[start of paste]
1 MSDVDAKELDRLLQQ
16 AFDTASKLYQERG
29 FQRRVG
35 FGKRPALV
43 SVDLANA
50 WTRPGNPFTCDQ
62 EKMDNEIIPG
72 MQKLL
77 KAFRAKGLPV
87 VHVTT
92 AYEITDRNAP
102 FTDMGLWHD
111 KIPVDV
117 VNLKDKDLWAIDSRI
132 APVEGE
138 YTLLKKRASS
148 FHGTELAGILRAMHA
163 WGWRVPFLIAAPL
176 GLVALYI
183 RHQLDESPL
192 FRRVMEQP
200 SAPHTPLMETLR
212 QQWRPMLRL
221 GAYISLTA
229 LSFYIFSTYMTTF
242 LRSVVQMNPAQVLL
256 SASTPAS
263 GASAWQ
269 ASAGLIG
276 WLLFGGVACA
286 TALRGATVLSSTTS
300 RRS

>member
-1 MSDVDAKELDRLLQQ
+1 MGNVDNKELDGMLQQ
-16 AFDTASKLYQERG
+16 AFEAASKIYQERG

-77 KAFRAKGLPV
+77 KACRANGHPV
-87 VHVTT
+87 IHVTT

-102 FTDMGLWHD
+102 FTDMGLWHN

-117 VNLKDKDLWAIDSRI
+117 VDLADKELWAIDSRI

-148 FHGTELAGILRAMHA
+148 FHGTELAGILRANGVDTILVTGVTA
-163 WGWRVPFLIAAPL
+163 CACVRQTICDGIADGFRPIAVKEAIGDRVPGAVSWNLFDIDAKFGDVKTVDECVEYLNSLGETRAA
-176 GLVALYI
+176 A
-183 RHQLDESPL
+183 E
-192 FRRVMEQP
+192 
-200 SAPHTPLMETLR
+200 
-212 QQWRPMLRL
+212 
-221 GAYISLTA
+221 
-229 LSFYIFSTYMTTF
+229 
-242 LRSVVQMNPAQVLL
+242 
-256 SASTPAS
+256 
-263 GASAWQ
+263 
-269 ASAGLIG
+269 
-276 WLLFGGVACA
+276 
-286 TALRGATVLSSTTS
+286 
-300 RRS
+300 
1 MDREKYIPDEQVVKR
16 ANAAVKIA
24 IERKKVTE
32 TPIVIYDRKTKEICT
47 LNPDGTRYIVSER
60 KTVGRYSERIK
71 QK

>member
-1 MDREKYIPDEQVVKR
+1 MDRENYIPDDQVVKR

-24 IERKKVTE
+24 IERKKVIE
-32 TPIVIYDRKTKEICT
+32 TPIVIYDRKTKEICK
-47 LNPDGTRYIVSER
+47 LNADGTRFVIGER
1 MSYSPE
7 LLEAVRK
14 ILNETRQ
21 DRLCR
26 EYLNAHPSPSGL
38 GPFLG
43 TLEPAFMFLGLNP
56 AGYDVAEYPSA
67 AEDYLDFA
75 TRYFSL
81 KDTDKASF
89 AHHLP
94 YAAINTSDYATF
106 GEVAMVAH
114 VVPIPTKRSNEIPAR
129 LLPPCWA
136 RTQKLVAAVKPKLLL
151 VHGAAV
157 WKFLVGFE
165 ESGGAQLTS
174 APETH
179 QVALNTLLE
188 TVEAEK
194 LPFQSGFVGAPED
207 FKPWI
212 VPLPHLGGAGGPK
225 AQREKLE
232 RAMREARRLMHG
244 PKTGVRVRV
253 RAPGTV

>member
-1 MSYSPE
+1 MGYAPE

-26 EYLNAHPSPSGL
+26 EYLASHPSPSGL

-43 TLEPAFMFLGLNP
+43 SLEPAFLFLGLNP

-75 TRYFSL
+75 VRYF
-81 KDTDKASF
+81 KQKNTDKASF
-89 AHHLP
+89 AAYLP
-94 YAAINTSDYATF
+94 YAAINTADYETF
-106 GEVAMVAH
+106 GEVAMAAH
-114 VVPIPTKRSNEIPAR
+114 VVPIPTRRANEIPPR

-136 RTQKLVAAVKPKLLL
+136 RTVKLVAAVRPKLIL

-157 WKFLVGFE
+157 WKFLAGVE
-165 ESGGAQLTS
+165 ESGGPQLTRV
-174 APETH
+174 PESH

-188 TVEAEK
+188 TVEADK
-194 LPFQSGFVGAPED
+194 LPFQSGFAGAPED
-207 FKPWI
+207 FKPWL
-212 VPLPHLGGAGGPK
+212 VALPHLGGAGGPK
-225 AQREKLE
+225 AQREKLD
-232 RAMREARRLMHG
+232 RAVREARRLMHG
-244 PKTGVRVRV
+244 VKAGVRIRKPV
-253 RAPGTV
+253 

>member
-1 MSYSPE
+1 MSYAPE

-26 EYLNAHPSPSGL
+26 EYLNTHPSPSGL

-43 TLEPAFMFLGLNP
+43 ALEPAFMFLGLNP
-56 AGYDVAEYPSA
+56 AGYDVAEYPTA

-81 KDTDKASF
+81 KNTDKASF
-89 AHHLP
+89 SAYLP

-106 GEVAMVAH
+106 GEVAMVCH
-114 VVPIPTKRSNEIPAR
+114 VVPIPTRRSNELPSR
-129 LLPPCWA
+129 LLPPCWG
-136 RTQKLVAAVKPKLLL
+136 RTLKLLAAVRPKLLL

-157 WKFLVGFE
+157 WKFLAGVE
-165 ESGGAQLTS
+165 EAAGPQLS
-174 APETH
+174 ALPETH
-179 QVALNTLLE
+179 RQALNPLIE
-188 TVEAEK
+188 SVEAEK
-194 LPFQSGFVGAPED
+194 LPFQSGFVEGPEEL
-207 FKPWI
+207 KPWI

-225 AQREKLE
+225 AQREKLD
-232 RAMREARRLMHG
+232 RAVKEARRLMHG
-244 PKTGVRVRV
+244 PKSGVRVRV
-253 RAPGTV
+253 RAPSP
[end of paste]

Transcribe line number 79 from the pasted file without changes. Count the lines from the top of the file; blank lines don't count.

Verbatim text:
16 ANAAVKIA